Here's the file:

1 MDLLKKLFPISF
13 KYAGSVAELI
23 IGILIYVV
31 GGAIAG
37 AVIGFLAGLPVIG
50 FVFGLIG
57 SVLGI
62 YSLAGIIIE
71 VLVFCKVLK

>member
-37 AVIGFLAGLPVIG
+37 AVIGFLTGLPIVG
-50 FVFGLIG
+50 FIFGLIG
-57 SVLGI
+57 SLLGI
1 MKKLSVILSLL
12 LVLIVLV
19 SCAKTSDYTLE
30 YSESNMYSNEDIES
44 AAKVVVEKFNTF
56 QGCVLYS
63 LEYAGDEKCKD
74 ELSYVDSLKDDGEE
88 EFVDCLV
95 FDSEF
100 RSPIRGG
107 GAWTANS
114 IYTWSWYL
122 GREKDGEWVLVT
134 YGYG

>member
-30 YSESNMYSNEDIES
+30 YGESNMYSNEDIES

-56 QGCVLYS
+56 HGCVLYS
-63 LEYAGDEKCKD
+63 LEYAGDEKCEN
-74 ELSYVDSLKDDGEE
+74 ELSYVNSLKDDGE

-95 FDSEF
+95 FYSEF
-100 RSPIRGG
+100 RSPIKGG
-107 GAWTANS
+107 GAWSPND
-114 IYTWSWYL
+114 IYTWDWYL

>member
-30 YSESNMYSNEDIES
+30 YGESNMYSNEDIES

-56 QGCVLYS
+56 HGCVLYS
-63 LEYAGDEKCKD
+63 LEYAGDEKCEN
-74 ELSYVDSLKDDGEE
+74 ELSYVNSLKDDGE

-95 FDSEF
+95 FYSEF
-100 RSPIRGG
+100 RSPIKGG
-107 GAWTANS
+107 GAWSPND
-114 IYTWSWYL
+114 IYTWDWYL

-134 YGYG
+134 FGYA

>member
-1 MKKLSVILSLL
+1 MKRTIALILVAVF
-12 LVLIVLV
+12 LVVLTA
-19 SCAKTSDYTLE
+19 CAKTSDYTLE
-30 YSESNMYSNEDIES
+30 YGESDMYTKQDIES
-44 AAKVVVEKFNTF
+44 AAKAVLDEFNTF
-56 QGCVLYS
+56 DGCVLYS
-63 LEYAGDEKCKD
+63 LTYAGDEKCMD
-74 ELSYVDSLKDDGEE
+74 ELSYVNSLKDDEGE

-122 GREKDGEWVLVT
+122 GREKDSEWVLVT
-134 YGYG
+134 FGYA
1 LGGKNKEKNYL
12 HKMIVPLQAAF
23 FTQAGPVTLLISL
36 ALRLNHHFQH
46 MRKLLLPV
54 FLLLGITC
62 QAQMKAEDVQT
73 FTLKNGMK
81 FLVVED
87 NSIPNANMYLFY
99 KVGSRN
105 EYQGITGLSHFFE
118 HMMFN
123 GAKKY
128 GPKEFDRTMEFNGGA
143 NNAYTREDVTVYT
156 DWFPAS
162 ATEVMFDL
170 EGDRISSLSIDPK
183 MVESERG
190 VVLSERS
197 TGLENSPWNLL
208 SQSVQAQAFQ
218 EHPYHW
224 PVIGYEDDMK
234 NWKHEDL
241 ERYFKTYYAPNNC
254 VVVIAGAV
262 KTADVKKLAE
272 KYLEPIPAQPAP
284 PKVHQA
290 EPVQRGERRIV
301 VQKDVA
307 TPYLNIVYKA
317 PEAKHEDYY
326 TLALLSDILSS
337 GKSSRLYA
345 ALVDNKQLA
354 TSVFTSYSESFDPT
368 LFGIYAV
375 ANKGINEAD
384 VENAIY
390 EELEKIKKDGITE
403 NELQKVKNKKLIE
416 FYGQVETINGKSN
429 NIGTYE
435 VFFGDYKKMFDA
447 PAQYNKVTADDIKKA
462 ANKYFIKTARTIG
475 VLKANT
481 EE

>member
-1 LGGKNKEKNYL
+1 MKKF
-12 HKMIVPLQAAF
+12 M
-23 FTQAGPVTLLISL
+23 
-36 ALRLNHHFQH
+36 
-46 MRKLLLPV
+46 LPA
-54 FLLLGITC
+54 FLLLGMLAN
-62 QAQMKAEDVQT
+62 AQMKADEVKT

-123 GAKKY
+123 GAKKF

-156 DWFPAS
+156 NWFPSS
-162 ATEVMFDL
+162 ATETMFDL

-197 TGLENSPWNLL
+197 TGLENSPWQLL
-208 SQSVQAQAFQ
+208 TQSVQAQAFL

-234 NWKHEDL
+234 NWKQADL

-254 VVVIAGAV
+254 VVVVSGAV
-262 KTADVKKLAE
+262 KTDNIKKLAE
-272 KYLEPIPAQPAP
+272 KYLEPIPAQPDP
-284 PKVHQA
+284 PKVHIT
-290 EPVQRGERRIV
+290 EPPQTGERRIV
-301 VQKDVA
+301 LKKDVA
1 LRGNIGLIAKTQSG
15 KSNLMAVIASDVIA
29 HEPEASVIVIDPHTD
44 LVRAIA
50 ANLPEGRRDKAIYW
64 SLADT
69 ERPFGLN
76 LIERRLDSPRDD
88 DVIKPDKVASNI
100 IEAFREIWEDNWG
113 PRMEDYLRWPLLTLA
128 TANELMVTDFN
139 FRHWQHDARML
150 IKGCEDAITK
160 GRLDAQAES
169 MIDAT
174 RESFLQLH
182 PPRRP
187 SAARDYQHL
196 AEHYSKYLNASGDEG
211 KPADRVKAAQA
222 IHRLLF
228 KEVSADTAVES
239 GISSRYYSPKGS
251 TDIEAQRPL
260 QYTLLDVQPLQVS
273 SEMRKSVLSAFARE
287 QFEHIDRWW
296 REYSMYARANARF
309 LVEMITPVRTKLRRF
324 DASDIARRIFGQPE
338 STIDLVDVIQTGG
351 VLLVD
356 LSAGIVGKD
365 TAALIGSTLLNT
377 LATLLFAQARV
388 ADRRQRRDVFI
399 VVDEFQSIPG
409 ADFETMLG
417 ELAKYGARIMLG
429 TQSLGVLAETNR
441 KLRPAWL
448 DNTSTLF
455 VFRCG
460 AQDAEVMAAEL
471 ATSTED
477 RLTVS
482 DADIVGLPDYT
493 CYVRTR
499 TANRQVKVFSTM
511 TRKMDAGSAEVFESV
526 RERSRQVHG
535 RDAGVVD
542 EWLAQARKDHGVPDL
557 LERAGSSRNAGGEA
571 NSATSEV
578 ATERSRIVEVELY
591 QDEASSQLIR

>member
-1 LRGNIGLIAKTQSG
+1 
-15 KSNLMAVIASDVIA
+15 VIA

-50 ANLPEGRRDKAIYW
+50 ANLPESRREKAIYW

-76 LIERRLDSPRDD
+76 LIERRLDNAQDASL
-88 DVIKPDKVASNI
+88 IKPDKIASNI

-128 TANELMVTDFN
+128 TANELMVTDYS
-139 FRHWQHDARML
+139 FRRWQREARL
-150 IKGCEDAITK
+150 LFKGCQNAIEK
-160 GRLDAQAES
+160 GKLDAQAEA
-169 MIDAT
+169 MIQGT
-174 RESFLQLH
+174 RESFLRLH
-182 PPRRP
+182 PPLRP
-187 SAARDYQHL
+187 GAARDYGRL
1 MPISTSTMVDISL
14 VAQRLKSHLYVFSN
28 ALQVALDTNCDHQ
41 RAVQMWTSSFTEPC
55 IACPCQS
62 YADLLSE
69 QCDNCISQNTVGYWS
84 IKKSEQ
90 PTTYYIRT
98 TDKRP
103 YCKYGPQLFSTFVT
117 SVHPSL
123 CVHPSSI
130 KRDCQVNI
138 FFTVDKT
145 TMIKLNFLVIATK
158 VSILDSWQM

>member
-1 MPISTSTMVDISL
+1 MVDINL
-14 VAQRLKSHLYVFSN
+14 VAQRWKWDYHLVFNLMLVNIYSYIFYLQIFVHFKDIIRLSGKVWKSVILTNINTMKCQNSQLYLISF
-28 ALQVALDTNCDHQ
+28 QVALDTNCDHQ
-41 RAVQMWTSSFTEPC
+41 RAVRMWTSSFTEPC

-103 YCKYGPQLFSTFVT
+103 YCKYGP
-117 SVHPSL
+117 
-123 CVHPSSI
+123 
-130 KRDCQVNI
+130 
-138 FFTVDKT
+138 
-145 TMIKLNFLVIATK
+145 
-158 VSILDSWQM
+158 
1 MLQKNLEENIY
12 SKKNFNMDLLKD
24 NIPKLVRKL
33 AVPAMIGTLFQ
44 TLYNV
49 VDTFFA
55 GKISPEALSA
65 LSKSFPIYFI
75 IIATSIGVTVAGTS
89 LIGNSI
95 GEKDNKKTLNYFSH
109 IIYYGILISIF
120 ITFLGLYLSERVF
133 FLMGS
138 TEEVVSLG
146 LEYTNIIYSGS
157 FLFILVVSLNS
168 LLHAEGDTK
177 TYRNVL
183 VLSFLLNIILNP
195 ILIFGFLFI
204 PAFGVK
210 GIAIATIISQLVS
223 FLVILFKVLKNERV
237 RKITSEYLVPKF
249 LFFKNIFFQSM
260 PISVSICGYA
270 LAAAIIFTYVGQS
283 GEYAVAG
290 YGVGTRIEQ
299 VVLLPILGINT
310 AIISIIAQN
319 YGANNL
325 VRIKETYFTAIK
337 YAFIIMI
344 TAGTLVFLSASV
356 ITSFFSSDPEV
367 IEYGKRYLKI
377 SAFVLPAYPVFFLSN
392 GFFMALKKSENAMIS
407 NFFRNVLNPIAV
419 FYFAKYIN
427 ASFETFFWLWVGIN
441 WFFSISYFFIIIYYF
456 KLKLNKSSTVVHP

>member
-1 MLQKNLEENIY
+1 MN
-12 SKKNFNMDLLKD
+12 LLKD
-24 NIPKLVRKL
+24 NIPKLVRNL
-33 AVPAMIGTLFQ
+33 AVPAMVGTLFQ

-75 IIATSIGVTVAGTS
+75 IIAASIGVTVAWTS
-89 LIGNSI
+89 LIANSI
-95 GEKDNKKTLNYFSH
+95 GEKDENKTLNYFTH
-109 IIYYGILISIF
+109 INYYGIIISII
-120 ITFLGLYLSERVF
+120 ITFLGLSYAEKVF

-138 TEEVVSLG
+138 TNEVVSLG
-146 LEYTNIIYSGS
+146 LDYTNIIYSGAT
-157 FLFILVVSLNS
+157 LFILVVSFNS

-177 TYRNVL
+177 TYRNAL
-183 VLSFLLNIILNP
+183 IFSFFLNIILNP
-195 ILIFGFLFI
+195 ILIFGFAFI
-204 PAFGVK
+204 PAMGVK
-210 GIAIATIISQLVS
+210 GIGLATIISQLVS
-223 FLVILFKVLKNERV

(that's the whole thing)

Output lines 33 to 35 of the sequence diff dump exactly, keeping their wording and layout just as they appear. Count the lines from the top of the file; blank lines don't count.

-30 YSESNMYSNEDIES
+30 YGESNMYSNEDIES

-56 QGCVLYS